Oct 6, 2016

[Google] A New Push Into Our Homes

Google has made some big announcements this week, most of which were hardware-focused instead of software. In recent years we've all been watching Google attempt to push deeper and deeper into the hardware market, bringing the company in direct competition with both Apple and Amazon.

There were some fluffy announcements that weren't all that exciting like the new Chromecast that adds 4K video and HDR support and more visually appealing VR headsets instead of the old cardboard stuff.

We had also expected the announcement of a product like Google Home, which is designed to compete with Amazon's Echo before Apple can get something out into the market. They've also positioned Google Assistant  as the central force driving a lot of these devices as part of going from, "mobile first to AI first" thinking. At least Assistant will have more value than just a part of the weird mobile-only messaging app Allo.

Google WiFi is an interesting entry into home networking with what is essentially an effort to create user-friendly WiFi extenders. Sure we noted Google experimenting in this area with OnHub but this still feels like something outside their core mission. It's just an effort to cut out the middle man and do their best to facilitate better WiFi for accessing Google services but to what end?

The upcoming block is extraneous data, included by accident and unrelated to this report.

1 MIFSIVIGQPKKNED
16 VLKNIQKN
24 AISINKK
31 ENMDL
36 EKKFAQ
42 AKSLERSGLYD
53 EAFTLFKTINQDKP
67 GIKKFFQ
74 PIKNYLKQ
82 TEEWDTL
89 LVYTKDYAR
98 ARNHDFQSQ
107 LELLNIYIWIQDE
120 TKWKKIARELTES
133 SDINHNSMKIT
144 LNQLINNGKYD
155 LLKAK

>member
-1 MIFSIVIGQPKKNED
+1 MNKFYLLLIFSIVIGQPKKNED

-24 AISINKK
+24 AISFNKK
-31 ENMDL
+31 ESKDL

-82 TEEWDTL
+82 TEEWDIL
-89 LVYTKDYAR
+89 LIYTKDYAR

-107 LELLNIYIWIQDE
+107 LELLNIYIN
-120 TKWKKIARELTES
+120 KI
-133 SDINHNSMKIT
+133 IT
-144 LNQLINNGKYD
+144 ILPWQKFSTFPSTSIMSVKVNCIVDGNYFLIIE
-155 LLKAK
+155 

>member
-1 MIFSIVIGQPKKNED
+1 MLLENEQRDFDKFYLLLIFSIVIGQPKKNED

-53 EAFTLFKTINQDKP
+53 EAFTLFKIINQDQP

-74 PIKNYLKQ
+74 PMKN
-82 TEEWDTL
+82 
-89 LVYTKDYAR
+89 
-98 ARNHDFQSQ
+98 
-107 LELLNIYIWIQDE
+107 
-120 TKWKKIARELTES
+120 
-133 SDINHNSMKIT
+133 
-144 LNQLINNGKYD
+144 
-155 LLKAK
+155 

The central piece to this new wave of products is the new Google Pixel phone, a device that is touted as being fully designed by Google instead of through old Nexus partners like HTC and Huawei. Google Assistant is a key feature of the device in a clear effort to better match Siri versus the comparatively more passive Google Now. I do feel bad that Pixel also silently represents the retirement of the old Nexus brand, but what can we do? This is the future.

I'm not sure how I feel about a more hardware-focused Google. They're very late to the game and this is well outside their core areas of expertise. And while it promises some exciting new things for us, we can only wonder how far these products will go. Or will they join the ranks of other Google experiments, leaving users deprived of services they may become accustomed to in time.

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